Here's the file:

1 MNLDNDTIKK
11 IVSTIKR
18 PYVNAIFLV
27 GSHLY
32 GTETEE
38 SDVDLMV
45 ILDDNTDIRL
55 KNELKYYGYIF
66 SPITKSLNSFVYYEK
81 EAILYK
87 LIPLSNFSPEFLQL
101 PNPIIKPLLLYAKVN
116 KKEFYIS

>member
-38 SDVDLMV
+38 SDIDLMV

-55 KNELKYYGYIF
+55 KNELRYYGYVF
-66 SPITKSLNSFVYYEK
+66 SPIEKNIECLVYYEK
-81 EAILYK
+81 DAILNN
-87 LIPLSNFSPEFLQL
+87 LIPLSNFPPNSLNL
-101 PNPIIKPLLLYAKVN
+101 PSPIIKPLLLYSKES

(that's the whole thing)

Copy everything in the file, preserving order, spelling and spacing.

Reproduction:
1 MNLDNDTIKK
11 IVSTIKR
18 PYVNAIFLV
27 GSHLY
32 GTETEE
38 SDVDLMV
45 ILDDNTDIRL
55 KNELKYYGYIF
66 SPITKSLNSFVYYEK
81 EAILYK
87 LIPLSNFSPEFLQL
101 PNPIIKPLLLYAKVN
116 KKEFYIS

>member
-38 SDVDLMV
+38 SDIDLMV

-55 KNELKYYGYIF
+55 KNELRYYGYVF
-66 SPITKSLNSFVYYEK
+66 SPIEKNIECLVYYEK
-81 EAILYK
+81 DAILNN
-87 LIPLSNFSPEFLQL
+87 LIPLSNFPPNSLNL
-101 PNPIIKPLLLYAKVN
+101 PSPIIKPLLLYSKES